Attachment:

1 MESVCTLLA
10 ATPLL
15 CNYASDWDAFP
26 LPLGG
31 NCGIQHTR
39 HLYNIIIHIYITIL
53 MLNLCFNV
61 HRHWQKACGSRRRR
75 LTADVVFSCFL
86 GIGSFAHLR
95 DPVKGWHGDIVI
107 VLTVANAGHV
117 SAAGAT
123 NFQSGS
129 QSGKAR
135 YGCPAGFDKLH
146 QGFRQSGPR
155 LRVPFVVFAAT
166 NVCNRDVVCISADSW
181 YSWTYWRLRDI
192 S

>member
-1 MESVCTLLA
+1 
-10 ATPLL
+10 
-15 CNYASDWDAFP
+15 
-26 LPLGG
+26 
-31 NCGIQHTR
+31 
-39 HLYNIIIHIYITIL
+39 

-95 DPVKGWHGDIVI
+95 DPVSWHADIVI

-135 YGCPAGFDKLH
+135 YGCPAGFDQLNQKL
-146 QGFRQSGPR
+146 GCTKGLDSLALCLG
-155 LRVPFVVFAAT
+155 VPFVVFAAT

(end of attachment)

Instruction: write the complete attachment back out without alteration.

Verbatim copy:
1 MESVCTLLA
10 ATPLL
15 CNYASDWDAFP
26 LPLGG
31 NCGIQHTR
39 HLYNIIIHIYITIL
53 MLNLCFNV
61 HRHWQKACGSRRRR
75 LTADVVFSCFL
86 GIGSFAHLR
95 DPVKGWHGDIVI
107 VLTVANAGHV
117 SAAGAT
123 NFQSGS
129 QSGKAR
135 YGCPAGFDKLH
146 QGFRQSGPR
155 LRVPFVVFAAT
166 NVCNRDVVCISADSW
181 YSWTYWRLRDI
192 S

>member
-1 MESVCTLLA
+1 
-10 ATPLL
+10 
-15 CNYASDWDAFP
+15 
-26 LPLGG
+26 
-31 NCGIQHTR
+31 
-39 HLYNIIIHIYITIL
+39 

-95 DPVKGWHGDIVI
+95 DPVSWHADIVI

-135 YGCPAGFDKLH
+135 YGCPAGFDQLNQKL
-146 QGFRQSGPR
+146 GCTKGLDSLALCLG
-155 LRVPFVVFAAT
+155 VPFVVFAAT